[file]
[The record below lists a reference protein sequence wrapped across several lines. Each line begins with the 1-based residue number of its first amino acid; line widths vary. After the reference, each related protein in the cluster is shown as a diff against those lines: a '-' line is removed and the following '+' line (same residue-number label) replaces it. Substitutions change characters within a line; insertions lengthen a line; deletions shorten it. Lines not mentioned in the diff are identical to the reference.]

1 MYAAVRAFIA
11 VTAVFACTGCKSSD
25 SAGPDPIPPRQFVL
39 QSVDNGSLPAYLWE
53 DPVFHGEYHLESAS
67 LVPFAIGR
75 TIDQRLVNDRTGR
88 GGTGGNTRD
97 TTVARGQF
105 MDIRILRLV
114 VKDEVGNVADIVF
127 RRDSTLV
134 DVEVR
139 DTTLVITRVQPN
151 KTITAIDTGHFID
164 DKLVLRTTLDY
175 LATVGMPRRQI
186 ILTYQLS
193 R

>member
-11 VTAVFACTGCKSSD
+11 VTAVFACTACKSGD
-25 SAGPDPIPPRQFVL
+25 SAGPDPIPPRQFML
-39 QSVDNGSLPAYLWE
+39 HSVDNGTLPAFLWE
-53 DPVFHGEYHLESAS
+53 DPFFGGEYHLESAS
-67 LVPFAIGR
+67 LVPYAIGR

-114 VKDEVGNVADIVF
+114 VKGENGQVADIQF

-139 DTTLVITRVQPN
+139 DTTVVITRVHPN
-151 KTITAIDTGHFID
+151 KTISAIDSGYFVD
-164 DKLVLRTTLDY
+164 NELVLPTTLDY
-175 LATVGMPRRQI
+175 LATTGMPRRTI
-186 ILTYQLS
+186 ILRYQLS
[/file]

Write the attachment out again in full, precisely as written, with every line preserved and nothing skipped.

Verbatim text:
[The record below lists a reference protein sequence wrapped across several lines. Each line begins with the 1-based residue number of its first amino acid; line widths vary. After the reference, each related protein in the cluster is shown as a diff against those lines: a '-' line is removed and the following '+' line (same residue-number label) replaces it. Substitutions change characters within a line; insertions lengthen a line; deletions shorten it. Lines not mentioned in the diff are identical to the reference.]

1 MYAAVRAFIA
11 VTAVFACTGCKSSD
25 SAGPDPIPPRQFVL
39 QSVDNGSLPAYLWE
53 DPVFHGEYHLESAS
67 LVPFAIGR
75 TIDQRLVNDRTGR
88 GGTGGNTRD
97 TTVARGQF
105 MDIRILRLV
114 VKDEVGNVADIVF
127 RRDSTLV
134 DVEVR
139 DTTLVITRVQPN
151 KTITAIDTGHFID
164 DKLVLRTTLDY
175 LATVGMPRRQI
186 ILTYQLS
193 R

>member
-11 VTAVFACTGCKSSD
+11 VTAVFACTACKSGD
-25 SAGPDPIPPRQFVL
+25 SAGPDPIPPRQFML
-39 QSVDNGSLPAYLWE
+39 HSVDNGTLPAFLWE
-53 DPVFHGEYHLESAS
+53 DPFFGGEYHLESAS
-67 LVPFAIGR
+67 LVPYAIGR

-114 VKDEVGNVADIVF
+114 VKGENGQVADIQF

-139 DTTLVITRVQPN
+139 DTTVVITRVHPN
-151 KTITAIDTGHFID
+151 KTISAIDSGYFVD
-164 DKLVLRTTLDY
+164 NELVLPTTLDY
-175 LATVGMPRRQI
+175 LATTGMPRRTI
-186 ILTYQLS
+186 ILRYQLS